Cooking chicken breast isn’t terribly difficult to do, yet some people have difficulty creating a tender, juicy cooked chicken. Following a few simple do’s and don’ts will make cooking chicken breast properly incredibly easy.
Chicken soup, chicken chili, chicken stew, grilled chicken, fried chicken, and chicken salad! Chicken made just about any way can be pretty darn tasty. It is versatile and has been known to be a fine substitute for almost every other type of meat.
Besides being yummy and versatile, eating chicken is good for your health. Americans consume an average of 60 pounds of chicken a year!
If you have implemented a healthy eating plan, chicken is probably a staple in your diet. And it should be! Chicken is full of nutrients that are essential to a healthy body, while being lower in fats and cholesterol than other meats. If you are eating for health, chicken breast is king. The white meat of the bird is chock-full of nutrients that are good for your heart, immune system, and stress levels.
Now, no one is saying everything is pure bliss in the land of chicken breast consumption. We’ve all have had our share of lackluster, tough, insipid chicken breast cuisine.
Refresh your know-how with these do’s and don’ts of cooking chicken breast.
You Don’t HAVE to Go Skinless and Boneless
Contrary to popular opinion, boneless and skinless is not always the best. Sadly, it’s a common mistake that some health seekers make. It’s tough to maintain a healthy diet of chicken breast on the long term when it’s repeatedly dry, bland, and stringy. You don’t have to eat the skin. If you’re not a fan or don’t want the extra fat, simply remove the skin before eating. Both the bone and the skin help to keep the breast moist as it cooks. Being so lean as it is, chicken breast needs all the help it can get to retain its moisture.
If you are going to use boneless, skinless chicken breast, coat it with breadcrumbs or something else to help keep it from drying out. This Parmesan Crusted Chicken from ThatsLowCarb is the perfect example of how to cook chicken breast properly!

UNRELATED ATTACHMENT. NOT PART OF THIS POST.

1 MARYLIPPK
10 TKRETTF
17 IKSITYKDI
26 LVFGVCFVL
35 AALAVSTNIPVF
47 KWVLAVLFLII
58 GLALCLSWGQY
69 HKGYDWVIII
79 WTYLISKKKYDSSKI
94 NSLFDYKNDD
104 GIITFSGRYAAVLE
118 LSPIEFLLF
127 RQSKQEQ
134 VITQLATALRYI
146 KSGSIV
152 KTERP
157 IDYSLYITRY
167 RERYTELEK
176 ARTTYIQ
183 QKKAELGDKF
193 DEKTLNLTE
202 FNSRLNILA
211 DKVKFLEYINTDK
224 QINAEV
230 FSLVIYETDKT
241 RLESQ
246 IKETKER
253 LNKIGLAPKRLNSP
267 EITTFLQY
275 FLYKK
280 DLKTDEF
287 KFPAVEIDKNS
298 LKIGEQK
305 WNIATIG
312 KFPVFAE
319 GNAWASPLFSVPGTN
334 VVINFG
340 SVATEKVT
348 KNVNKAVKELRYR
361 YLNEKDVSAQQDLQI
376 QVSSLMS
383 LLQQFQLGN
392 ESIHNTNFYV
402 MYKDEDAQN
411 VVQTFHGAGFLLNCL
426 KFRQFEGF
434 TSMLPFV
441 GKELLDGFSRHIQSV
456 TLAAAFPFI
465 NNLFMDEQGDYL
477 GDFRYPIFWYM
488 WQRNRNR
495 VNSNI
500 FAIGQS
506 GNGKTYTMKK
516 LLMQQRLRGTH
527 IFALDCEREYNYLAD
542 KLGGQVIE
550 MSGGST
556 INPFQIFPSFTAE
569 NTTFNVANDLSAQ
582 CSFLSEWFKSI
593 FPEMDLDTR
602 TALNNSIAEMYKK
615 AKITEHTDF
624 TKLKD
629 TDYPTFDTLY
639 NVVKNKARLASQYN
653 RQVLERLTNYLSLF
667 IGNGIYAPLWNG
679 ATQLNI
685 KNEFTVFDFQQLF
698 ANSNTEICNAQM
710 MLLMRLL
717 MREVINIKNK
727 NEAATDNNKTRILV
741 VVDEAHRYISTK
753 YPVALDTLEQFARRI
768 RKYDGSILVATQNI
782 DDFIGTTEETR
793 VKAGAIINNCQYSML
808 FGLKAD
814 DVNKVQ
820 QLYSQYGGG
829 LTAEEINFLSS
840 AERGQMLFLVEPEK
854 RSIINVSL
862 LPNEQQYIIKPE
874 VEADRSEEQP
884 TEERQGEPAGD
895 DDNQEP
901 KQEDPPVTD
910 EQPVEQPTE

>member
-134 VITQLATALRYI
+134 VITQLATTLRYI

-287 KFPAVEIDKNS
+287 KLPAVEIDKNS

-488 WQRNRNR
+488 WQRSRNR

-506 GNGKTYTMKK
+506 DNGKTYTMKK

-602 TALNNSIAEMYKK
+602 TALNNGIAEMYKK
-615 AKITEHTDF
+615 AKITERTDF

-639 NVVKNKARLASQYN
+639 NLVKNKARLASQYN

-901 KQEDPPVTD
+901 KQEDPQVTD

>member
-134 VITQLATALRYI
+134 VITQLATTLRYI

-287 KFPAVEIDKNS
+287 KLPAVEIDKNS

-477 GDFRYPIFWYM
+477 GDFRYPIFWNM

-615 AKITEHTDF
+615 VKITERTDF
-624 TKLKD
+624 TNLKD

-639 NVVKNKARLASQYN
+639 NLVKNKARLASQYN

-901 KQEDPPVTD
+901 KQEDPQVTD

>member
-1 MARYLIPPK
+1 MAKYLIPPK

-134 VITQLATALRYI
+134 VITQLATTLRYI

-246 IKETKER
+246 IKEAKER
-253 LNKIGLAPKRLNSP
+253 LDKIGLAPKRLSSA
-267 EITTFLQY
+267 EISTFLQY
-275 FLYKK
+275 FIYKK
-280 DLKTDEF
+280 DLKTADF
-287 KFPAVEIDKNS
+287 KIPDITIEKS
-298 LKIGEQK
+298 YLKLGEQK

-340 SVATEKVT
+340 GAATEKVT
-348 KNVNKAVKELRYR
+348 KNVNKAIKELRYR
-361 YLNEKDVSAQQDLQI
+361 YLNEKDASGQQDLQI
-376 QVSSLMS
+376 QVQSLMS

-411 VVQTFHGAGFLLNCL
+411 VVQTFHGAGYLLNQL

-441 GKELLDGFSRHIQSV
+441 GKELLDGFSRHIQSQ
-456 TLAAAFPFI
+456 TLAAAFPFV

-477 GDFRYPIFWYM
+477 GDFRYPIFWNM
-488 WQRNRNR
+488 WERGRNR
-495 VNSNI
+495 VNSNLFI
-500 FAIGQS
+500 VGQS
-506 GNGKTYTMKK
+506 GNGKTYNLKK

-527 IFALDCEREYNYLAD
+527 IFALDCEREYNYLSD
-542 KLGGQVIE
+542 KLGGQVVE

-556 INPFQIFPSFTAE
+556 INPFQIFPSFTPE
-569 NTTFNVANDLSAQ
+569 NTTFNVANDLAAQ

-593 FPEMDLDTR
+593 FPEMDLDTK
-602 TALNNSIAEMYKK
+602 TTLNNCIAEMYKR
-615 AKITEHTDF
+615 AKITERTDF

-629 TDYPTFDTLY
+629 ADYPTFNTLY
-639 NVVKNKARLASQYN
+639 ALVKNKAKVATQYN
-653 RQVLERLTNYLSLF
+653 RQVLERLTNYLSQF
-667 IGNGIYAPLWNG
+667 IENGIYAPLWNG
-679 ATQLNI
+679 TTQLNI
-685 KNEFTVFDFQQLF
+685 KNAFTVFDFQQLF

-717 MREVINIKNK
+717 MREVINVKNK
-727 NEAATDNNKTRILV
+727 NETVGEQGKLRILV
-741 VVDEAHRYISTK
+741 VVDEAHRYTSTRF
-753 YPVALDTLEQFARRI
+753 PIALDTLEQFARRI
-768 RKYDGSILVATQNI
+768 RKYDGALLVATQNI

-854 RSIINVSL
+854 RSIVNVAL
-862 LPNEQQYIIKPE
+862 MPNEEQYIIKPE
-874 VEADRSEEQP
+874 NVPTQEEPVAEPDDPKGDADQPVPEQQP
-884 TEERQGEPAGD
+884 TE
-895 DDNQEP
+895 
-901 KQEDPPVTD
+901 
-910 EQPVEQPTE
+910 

Don’t Be a Chicken Breast Martyr
There, you’ve gone and done it again. Tonight’s roast chicken is dry as a bone and stringy enough to make a straw hat. Ouch. Unfortunately, this is a common pitfall. Just don’t turn yourself off to the wealth of health chicken offers. All is not lost. Take that chicken and make a salad! Infuse it with moisture in the form of a pan sauce or dressing. Turn it into a pulled chicken chili using a great chicken base. Add some beans and bam, more protein. There are solutions aplenty. Just please, don’t eat tough chicken.
Don’t Poach That Breast
Poaching chicken breast is old-school. Roast your chicken. Roasting concentrates and intensifies the flavor of any food. The perfect temperature for roasted chicken is 375˚F. And if you are particularly picky, try searing it in a skillet with the skin side down before roasting. This ensures maximum moisture entrapment, resulting in exquisitely moist and tasty chicken breast. Trust me, it’s worth the extra work.
Cooking chicken breast properly requires beating the chicken!
The biggest inherent physical flaw of chicken breast is its uneven thickness. Either the thick end is perfect and the thin side overcooked or the thin side is perfect and the thick end is still raw. The solution is found in a little pounding and flattening, best done with a meat mallet or even a rolling pin. You should end up with a tidy chicken piece of uniform thickness that will cook evenly.
Do Use a Marinade
Marinades and rubs boost the flavor of any piece of meat and are perfect for chicken breast. Aromatics like ginger, garlic, brown sugar, lemon, and salt do wonderful things. Many of these common marinade ingredients tenderize and add moisture in addition to flavor.
Do Slice Against the Grain
At any point in the cooking process, if you’re going to slice your chicken, go against the grain. This means slicing your chicken breast in the direction that makes a shorter chicken piece. All meats are made of bundles of muscle fibers and cutting across them means tender, softer chicken morsels. Be sure to use a carving knife or my preference, a chef’s knife, to do the job done efficiently.